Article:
Working from home is now the norm for many employees because of COVID-19. Find out why tech leaders should be thinking about how to hire and keep the best remote workers.
Large tech companies have been announcing that remote work is now the preferred method of working, and that they'll allow employees to live virtually anywhere in the country, or in some cases outside the country. Some have cheered the move as a way to break the dominance of the west coast as the geography of choice for top talent, while others lament the ability of companies like Facebook or Amazon to now poach skilled resources who were unwilling to relocate to California or Seattle. For companies big and small, it's worth considering how this new dynamic will affect how you source and retain your technology talent.
Will there be a Silicon Valley exodus?
While several technology companies announced ever-extending temporary work-from-home policies, Twitter was the first major technology company to announce that workers could work remotely on an indefinite basis. As expected, dozens of other companies followed suit. Where fancy free meals and coffee bars were once draws to a physical location, the post-COVID-19 era made these liabilities that are quickly being shuttered or repurposed.
Not only have workers largely remained productive while remote, the costs of retrofitting offices to focus on sanitation and social distancing rather than collaboration and impromptu socialization is appearing increasingly prohibitive. This is expensive from a financial standpoint, but also one can't help but wonder why anyone would want to work in an environment that is some combination of hot and humid, full of arrows and boxes dictating where you can and cannot stand, and accessed through a series of temperature checks and questionnaires that might make the TSA look efficient.
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We've all heard past predictions of the death of Silicon Valley or urban centers in general, so it's anyone's guess whether this becomes temporary or permanent, but if fancy offices and nice restaurants are no longer viable draws, moving away from an expensive location may look increasingly viable to top tech talent.
The double-edged sword of the end of the Valley
The obvious benefit for companies located outside the west coast, particularly in attractive and lower-cost areas, is that their area may suddenly swell with highly skilled technology talent. The geographic proximity argument goes that if someone is living in my back yard, I have a much better chance of pulling them away from a competitor. However, if your company hopes to access this talent, it needs to offer something more than a new laptop and a different Slack channel to join.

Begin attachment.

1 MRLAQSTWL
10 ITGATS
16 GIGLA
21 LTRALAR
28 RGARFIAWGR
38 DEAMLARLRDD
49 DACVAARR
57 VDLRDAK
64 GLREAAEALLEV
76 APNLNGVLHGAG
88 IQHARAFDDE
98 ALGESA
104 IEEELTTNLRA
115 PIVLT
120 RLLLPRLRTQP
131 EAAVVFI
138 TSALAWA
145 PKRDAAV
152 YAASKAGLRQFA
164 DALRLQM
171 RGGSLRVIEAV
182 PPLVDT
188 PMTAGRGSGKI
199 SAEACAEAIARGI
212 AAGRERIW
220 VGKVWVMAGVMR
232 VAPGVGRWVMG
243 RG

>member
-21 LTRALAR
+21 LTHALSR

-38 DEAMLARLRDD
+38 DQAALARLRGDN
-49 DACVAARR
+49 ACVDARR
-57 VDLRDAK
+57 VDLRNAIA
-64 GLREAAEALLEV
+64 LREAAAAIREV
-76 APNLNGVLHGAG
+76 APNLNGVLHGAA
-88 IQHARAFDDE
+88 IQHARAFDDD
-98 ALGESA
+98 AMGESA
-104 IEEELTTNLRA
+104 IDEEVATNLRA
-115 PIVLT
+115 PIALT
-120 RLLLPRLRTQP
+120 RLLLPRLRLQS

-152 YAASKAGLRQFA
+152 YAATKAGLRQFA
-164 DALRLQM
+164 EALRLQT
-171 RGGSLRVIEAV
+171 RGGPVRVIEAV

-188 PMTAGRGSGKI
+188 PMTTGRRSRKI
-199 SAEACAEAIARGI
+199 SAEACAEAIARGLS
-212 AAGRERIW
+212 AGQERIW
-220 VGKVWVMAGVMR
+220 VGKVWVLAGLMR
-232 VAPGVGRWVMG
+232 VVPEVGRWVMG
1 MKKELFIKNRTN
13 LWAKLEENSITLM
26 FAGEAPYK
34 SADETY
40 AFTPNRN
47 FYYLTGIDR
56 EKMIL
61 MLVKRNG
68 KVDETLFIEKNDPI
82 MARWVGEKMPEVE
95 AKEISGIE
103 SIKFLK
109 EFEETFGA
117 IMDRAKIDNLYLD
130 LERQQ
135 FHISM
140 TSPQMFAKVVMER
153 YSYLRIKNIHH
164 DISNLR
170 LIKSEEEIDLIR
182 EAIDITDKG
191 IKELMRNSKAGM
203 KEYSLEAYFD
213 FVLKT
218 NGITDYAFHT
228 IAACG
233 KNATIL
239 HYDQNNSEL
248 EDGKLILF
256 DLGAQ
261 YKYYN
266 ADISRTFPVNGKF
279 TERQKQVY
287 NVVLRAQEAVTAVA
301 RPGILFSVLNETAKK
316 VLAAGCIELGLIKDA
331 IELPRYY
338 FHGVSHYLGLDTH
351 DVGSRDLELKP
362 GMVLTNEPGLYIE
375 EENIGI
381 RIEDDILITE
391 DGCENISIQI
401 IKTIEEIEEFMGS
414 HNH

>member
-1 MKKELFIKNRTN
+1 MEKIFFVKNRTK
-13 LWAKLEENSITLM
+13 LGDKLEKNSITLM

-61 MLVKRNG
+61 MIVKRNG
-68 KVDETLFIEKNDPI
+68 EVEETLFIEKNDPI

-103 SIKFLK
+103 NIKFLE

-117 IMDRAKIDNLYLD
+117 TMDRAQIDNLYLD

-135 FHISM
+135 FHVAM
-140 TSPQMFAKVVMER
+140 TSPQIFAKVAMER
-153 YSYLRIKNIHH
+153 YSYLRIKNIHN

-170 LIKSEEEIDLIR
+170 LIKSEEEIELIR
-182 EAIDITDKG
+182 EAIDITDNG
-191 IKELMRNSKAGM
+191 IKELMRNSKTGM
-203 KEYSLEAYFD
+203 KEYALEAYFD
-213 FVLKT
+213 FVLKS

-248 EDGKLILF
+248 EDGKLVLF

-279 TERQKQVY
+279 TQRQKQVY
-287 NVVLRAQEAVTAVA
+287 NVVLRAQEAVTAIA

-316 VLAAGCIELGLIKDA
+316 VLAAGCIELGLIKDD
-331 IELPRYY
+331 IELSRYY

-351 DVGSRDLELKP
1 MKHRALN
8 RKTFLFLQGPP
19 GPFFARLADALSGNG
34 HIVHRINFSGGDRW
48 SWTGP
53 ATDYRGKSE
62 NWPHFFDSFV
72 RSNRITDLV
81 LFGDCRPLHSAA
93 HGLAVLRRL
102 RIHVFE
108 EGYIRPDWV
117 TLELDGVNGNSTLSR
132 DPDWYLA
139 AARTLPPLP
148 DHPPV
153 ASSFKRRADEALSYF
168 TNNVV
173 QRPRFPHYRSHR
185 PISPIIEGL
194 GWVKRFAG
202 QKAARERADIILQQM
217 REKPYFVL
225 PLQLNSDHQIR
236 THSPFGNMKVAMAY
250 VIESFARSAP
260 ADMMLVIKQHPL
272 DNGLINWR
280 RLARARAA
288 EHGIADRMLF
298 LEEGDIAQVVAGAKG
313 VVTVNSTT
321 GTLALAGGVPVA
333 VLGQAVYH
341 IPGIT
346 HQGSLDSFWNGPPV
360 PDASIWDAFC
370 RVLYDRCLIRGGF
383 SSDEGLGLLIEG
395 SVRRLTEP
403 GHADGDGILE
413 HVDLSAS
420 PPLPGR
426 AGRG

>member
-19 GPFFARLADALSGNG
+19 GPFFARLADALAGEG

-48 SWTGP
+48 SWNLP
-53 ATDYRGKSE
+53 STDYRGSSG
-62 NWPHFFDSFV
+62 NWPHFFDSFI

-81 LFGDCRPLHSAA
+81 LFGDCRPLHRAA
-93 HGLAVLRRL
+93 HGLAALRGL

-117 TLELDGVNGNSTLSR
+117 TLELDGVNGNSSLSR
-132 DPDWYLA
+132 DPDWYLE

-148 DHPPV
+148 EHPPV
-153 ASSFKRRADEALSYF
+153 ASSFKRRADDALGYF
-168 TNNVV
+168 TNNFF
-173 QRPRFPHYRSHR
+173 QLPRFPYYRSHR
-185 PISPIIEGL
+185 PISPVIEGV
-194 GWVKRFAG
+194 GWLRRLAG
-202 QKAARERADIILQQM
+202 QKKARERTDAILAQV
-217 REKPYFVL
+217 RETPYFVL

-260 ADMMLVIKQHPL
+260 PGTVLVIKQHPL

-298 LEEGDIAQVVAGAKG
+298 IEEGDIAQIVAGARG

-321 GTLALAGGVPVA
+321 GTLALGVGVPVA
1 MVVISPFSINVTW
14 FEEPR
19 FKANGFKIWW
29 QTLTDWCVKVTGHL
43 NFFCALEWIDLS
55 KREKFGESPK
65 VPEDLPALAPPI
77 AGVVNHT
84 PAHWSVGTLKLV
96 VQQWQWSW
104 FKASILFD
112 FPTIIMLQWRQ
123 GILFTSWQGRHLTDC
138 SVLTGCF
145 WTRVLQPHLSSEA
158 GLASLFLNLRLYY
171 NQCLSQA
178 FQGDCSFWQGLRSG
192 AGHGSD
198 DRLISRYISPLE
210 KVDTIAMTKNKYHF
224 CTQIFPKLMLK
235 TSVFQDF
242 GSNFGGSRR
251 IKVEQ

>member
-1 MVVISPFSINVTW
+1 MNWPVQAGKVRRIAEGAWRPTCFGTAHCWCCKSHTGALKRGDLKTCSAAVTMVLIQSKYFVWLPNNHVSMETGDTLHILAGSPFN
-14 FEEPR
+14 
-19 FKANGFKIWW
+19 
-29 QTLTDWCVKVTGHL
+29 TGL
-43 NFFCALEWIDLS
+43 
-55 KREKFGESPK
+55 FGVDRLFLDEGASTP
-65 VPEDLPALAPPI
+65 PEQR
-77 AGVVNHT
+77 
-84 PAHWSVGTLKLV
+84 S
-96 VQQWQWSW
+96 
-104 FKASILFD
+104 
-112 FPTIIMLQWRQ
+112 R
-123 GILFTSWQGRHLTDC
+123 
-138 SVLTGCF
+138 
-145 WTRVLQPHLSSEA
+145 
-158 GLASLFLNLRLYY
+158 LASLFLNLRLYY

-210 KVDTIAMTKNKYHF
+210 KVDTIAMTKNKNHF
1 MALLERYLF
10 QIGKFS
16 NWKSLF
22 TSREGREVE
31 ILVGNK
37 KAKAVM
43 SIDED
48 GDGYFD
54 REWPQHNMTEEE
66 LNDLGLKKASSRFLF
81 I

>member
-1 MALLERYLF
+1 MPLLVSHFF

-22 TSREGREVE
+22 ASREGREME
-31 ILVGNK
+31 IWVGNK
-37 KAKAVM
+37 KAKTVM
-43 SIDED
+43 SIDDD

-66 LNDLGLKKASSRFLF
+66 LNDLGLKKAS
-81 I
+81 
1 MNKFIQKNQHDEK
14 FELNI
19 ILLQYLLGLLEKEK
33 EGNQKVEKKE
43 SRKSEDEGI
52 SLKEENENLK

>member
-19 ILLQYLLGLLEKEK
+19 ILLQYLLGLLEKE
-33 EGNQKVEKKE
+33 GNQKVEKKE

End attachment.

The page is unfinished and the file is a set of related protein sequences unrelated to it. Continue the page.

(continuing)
Community and an ability to become a part of the local culture could be the differentiator that you can leverage, especially if you're unable to directly match Silicon Valley wages. Think through how you can structure benefits programs, working flexibility, and community engagement to offer something compelling to workers that are now physical neighbors who commute via VPN.
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The threat to widespread remote work is that relocating your family and life hundreds of miles away, to an expensive city, is no longer a prerequisite for working with the world's leading technology companies. Being able to draw on a nationwide talent pool may do everything from force other companies to accept a lower tier of technical competence by hiring their top performers, to depressing wages through access to more talent. This problem will be particularly acute for big-fish-in-small-pond companies that were leading employers in smaller cities. While your company might be spoken about in hushed tones and broadly respected within a 100 mile radius, it could now be competing for talent with Facebook, Amazon, Google, and Microsoft, without requiring job-changers to board a plane or pack a moving box.
Similar to the strategies you might employ to attract workers from these companies, consider how you'll retain your best talent, particularly if your workers have transitioned to remote work. If your top developer, who is sitting at home with her family and unwilling to relocate, gets a 20% bump in salary for doing little more than swapping laptops and the depositor name on her paycheck, how will you compete?
Consider hiring next steps now
While much of the news is focused on the doom and gloom resulting from COVID-19, there will always be a market for top talent. Assuming that your best performers are unlikely to leave or that you simply can't offer anything of value to people working for a tech giant is a recipe for complacency that will lead to missed opportunity. Spend some time with your HR partners planning how you'll differentiate a job at your organization that goes beyond a liberal remote work policy and all-you-can-eat VPN.
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